Profitable places seeks to show, through existing examples, and the testimony of some of Britain's leading developers, that a relatively small investment in landscape will reap big rewards for companies later on - as much as doubling prices in parts of London.
Not only does good landscape lead to more sales, the report says, but encourages return sales and improves public perception of a brand. Several studies, such as by property agent Savills last year, have shown that properties can command higher prices when they are close to green space.
Good placemaking can also help a smooth transition through planning or even, as in the case with Trumpington Meadows, Cambridgeshire, which was built on greenbelt land, allow it to go ahead at all.
The Grant Associates-designed Accordia scheme, the first residential scheme to win the RIBA Stirling prize, is another example. It was built with 700 mature trees and a view of green space from every home.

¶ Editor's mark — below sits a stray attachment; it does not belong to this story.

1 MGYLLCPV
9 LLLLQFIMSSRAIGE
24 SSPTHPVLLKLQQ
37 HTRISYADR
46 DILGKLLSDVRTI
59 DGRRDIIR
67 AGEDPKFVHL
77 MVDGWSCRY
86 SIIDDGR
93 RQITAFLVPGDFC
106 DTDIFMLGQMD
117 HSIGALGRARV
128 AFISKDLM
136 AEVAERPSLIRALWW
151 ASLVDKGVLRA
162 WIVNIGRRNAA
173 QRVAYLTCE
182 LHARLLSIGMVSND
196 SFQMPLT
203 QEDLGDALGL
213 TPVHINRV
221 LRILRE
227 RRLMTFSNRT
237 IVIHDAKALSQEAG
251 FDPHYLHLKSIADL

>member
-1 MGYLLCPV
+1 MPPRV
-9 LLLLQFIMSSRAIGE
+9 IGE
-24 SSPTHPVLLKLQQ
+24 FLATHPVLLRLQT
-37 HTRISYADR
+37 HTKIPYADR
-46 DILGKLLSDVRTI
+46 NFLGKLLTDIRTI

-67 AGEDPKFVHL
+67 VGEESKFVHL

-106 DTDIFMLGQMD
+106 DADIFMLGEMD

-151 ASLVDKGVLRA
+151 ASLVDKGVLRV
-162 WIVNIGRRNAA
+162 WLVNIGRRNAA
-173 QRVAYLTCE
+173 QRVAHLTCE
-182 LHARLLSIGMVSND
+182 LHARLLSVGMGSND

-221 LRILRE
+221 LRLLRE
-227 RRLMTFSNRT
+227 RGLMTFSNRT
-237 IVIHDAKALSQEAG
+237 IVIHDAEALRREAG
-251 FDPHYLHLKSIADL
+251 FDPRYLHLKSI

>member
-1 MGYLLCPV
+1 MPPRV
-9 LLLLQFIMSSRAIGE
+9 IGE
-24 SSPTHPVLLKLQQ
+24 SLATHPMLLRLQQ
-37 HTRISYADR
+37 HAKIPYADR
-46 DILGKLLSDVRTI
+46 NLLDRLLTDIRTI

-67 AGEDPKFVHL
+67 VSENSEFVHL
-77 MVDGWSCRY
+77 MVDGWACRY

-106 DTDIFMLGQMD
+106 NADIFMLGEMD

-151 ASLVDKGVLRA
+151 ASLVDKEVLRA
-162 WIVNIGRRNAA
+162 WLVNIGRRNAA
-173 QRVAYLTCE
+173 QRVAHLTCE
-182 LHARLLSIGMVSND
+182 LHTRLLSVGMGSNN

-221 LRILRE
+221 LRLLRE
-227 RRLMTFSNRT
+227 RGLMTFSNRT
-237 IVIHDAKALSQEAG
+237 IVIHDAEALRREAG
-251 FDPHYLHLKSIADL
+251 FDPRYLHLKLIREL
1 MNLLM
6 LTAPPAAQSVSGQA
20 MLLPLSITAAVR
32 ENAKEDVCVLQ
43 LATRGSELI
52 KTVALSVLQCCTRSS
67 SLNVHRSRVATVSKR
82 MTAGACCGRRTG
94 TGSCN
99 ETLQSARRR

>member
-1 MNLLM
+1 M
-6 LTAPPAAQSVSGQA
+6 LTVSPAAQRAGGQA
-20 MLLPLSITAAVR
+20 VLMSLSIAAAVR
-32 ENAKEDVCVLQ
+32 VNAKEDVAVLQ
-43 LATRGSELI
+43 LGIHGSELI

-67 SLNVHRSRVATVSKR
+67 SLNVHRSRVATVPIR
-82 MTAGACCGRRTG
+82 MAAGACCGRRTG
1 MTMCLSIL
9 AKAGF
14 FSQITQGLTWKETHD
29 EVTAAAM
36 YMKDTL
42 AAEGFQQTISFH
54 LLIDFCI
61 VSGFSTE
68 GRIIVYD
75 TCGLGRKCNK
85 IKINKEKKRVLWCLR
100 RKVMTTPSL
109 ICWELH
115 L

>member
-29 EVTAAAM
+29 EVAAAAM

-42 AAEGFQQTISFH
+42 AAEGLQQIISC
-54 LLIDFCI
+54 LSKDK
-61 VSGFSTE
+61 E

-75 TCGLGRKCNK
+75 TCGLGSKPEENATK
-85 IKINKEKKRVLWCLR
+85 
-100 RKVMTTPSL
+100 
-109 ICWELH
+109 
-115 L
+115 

Chairman of The Berkeley Group Tony Pidgley gives his view in the report: "The best housebuilders and developers lead with the landscape then consider the built fabric. The landscape is an essential part of what makes a place successful. It creates a sense of place. It generates more value. More importantly it helps to create a sense of pride and ownership."
This is the first Landscape Institute publication under the new presidency of Noel Farrer, whose practice Farrer Huxley Associates has worked on a number of large housing projects, in particular reinvigorating social housing estates through landscape.
He said: "Now the need for housing has never been greater. But people want to live in desirable housing, not just any housing.
"There is an increasing acknowledgement among housebuilders, in government and in a growing number of studies that developing housing with a sense of place delivers benefits for all concerned.
Landscape thinking delivers good places and good places are profitable places for all."
Profitable Places was launched at the New London Architecture (NLA) building, The Building Centre, in central London this morning.